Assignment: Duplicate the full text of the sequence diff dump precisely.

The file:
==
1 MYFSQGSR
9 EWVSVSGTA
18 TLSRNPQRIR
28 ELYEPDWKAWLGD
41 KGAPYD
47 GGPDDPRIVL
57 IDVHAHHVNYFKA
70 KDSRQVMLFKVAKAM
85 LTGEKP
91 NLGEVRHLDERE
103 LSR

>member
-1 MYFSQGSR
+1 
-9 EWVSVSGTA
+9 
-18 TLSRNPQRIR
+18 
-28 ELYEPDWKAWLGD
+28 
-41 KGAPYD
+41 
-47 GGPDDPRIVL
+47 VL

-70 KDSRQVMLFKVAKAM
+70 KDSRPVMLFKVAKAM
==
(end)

1 MYFSQGSR
9 EWVSVSGTA
18 TLSRNPQRIR
28 ELYEPDWKAWLGD
41 KGAPYD
47 GGPDDPRIVL
57 IDVHAHHVNYFKA
70 KDSRQVMLFKVAKAM
85 LTGEKP
91 NLGEVRHLDERE
103 LSR

>member
-1 MYFSQGSR
+1 
-9 EWVSVSGTA
+9 
-18 TLSRNPQRIR
+18 
-28 ELYEPDWKAWLGD
+28 
-41 KGAPYD
+41 
-47 GGPDDPRIVL
+47 VL

-70 KDSRQVMLFKVAKAM
+70 KDSRPVMLFKVAKAM